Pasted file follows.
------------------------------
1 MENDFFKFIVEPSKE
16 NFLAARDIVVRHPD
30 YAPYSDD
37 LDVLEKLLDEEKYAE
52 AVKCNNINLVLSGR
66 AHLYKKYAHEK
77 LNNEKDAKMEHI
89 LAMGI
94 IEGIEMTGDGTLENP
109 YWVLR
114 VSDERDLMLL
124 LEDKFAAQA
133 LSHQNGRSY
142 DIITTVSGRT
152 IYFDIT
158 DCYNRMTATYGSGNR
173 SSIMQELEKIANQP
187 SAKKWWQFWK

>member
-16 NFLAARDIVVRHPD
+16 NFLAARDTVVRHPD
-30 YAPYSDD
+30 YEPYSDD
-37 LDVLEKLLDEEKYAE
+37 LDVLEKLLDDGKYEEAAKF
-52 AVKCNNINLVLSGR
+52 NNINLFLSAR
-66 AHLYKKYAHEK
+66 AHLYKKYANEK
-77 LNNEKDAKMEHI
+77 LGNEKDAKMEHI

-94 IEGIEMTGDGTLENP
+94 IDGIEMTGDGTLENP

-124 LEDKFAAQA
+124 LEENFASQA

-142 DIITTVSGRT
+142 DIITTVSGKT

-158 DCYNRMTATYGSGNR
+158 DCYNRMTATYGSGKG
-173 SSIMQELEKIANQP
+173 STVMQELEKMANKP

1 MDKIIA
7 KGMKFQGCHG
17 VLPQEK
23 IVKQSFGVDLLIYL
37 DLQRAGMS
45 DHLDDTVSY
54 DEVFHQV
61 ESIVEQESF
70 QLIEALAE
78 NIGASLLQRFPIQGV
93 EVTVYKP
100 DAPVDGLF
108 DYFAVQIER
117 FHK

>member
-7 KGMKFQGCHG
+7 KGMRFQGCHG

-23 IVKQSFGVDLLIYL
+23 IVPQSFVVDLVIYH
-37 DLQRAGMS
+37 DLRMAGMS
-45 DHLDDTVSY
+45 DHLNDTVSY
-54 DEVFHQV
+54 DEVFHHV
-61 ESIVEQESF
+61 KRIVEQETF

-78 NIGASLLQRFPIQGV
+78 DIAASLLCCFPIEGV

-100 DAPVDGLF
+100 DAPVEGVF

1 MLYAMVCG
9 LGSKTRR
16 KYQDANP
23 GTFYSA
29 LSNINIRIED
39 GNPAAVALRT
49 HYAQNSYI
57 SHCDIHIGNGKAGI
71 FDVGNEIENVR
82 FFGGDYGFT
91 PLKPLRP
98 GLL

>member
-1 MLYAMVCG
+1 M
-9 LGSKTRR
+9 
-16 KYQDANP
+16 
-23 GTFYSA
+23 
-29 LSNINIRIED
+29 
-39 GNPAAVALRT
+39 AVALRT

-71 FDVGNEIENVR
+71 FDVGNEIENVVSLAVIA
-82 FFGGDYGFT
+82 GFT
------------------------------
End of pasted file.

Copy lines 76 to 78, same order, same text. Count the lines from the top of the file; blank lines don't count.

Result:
23 GTFYSA
29 LSNINIRIED
39 GNPAAVALRT